New research debunks a popular concept for interstellar travel
Carl Sagan was wrong.
In the 1960s, American physicist Robert W. Bussard proposed a radical idea for interstellar travel: a spacecraft that relied on powerful magnetic fields to harvest hydrogen directly from the interstellar medium. The high speed of this “ramjet” forces the hydrogen into a progressively constricted magnetic field until fusion occurs. The magnetic field then directs the resulting energy towards the rear of the spacecraft to generate propulsion.
As it’s come to be known, the Bussard Ramjet has since been popularized by hard science fiction writers like Poul Anderson, Larry Niven, Vernor Vinge, and science communicators like Carl Sagan. Unfortunately, a team of physicists recently analyzed the concept in more detail and concluded that Bussard’s idea is not practical. At a time when interstellar travel looks destined to become a real possibility, this analysis might seem like a wet blanket but is more of a reality check.
This detailed analysis was led by Peter Schattschneider, a physicist and materials science specialist with the University of Vienna and a science fiction author. He was joined by Albert A. Jackson, a physicist with the Texas-based aerospace company Triton Systems, LLC. The study that describes their findings (“The Fishback ramjet revisited“) will appear in the scientific journal Acta Astronautica in February 2022.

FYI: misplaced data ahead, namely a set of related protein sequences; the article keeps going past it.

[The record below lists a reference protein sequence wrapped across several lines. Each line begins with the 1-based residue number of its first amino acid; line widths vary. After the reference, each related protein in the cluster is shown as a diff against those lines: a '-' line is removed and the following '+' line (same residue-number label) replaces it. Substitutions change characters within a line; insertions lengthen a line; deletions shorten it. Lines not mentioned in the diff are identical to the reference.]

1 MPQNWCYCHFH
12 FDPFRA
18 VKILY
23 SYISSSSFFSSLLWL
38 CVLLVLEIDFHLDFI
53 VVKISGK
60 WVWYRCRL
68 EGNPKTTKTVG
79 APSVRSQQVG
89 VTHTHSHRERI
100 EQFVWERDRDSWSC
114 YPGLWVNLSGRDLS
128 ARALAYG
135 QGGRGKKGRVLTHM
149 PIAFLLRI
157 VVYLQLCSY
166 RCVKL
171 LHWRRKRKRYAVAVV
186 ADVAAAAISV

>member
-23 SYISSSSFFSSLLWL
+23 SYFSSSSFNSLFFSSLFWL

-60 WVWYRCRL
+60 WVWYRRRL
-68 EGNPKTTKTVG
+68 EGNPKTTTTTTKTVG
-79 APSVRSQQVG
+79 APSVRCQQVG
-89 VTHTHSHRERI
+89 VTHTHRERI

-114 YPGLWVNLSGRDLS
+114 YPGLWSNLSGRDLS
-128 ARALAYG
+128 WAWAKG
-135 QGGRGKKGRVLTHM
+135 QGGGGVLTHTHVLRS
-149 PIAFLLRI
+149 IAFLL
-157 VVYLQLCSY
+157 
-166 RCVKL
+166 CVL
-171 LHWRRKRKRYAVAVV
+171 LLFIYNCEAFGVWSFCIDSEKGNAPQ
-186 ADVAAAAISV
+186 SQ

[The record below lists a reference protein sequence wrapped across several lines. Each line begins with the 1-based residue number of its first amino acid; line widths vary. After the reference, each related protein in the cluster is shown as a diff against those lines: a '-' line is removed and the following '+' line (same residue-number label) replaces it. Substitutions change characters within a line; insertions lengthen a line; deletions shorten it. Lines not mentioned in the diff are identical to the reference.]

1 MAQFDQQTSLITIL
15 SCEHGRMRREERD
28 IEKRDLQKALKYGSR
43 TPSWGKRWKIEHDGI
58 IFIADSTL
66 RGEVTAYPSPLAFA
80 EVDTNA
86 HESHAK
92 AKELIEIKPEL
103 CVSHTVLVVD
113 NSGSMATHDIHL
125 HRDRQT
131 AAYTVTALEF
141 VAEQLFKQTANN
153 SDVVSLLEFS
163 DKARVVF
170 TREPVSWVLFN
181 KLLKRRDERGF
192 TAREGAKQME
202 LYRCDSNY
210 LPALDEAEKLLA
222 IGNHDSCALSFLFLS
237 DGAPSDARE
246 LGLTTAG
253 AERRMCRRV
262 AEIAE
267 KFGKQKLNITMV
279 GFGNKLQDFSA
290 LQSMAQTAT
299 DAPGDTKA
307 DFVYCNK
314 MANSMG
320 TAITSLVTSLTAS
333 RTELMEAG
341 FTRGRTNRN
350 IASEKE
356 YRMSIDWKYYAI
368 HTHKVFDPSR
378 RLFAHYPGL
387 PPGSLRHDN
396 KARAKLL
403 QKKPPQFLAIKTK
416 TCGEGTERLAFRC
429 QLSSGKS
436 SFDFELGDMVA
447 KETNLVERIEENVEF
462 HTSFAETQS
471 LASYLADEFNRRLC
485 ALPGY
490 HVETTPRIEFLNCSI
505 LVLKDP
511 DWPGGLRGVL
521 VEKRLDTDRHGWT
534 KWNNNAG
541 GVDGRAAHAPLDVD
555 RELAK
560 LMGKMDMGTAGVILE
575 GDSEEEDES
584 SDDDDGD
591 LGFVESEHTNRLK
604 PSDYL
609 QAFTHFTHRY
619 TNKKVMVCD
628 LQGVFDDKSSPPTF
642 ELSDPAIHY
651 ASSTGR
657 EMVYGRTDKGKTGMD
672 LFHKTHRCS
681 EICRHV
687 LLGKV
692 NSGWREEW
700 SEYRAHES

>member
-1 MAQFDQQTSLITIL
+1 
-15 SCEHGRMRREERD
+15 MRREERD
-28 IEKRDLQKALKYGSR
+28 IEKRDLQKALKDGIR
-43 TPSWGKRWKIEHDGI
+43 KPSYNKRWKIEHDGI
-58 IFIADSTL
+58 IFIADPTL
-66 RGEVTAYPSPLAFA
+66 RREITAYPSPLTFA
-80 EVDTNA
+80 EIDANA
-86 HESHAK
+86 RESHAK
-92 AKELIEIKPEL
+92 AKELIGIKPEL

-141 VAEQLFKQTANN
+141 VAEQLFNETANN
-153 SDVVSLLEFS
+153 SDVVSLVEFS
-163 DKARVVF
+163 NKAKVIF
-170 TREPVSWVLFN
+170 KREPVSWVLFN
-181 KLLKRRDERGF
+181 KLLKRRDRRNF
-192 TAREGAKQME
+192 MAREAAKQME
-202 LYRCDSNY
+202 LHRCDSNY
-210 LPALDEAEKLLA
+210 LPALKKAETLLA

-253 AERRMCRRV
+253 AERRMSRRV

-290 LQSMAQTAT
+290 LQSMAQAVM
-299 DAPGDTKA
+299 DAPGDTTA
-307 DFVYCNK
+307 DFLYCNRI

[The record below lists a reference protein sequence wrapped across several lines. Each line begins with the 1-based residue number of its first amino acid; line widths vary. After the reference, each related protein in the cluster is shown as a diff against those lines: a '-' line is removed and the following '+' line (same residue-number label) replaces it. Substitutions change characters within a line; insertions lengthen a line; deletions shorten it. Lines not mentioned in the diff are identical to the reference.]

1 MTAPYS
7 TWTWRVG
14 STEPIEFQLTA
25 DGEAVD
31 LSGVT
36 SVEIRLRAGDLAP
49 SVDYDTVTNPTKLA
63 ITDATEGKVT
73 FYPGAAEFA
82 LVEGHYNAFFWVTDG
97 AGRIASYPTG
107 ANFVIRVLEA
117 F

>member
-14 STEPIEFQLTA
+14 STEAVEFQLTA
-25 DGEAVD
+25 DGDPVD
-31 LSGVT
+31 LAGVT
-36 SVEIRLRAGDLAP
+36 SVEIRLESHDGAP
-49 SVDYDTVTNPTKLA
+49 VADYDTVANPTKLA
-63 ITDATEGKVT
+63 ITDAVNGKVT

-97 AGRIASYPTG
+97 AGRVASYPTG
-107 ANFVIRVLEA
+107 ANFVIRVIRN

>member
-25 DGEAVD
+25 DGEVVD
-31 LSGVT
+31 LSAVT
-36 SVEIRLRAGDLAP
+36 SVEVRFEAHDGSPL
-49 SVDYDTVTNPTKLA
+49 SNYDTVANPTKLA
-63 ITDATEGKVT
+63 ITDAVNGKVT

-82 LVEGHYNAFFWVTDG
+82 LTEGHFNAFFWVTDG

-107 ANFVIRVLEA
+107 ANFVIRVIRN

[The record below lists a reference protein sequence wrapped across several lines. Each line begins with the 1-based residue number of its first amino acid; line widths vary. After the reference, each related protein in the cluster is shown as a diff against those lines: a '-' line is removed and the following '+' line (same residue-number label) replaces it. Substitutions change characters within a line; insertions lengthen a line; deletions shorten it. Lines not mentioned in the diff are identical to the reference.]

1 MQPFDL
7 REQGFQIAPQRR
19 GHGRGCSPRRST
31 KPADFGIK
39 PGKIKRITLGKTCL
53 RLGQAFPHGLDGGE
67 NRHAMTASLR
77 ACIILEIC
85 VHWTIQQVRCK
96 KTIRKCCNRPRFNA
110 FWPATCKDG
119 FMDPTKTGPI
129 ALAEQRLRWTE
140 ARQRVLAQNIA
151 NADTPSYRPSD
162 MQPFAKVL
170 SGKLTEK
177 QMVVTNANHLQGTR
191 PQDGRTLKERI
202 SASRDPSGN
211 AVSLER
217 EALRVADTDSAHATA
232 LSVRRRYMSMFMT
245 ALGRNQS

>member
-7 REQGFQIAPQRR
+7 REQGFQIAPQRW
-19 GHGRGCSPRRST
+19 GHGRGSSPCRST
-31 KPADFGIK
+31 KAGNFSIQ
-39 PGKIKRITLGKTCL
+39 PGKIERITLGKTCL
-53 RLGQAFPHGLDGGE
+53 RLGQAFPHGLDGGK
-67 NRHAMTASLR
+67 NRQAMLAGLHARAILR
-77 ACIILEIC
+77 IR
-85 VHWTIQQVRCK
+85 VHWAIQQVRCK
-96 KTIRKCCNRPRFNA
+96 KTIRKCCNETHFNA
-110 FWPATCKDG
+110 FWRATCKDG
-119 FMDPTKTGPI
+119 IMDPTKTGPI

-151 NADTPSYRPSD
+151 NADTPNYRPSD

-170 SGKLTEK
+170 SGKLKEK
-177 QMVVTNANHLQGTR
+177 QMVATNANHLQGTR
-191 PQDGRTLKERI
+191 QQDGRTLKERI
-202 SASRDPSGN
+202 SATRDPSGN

The Bussard Ramjet is an elegant solution for sending crewed missions to other star systems, at least in theory. Earlier concepts like nuclear pulse propulsion (NPP) and fusion propulsion had been proposed in the form of Project Orion and Project Daedalus. These concepts were answers to the fundamental challenges of achieving the kind of velocities needed to reach another star system in a relatively short amount of time. In other words, they would need to get up to a fraction of the speed of light (“relativistic velocities.”)
However, these methods were considered largely impractical because of the size, mass, and cost of the spacecraft involved. Project Orion and other NPP proposals involved a spacecraft generating propulsion through the carefully-timed detonation of nuclear warheads behind the vehicle. A rear-facing “push plate” would absorb the resulting kinetic force of these detonations and convert them into momentum.
While an Orion spacecraft could theoretically achieve 10 percent the speed of light, hundreds to thousands of nuclear devices would be needed to do it. This, in turn, required a very large spacecraft and lots of external rocket boosters to get it into space, all of which added up to a prohibitive price tag. There was also the problem of radioactive fallout, which an Orion spacecraft would leave a trail of in its wake. Furthermore, the project became untenable with the passage of the Partial Test Ban Treaty of 1963, which forbade nuclear testing in Earth’s atmosphere, space, or underwater.
In contrast, Project Daedalus called for a two-stage uncrewed probe that would rely on pellets of deuterium or helium-3 to generate propulsion. These pellets would be fused in a reaction chamber using electron lasers, and the resulting energy would be directed to the rear to create thrust. However, the amount of propellant needed to accelerate the spacecraft to relativistic speeds meant that most of the spacecraft’s mass and volume were taken up by propellant and propellant tanks.
In his proposal paper, titled “Galactic Matter and Interstellar Flight,” Bussard proposed a variation on the traditional fusion rocket. The Ramjet would use a powerful magnetic field to use hydrogen gas in the ISM “as a source of energy by nuclear fusion and as a working fluid.” By harvesting its propellant supply directly from the ISM, the Ramjet did away with bulky propellant tanks and could be much smaller and less massive than the Daedalus concept.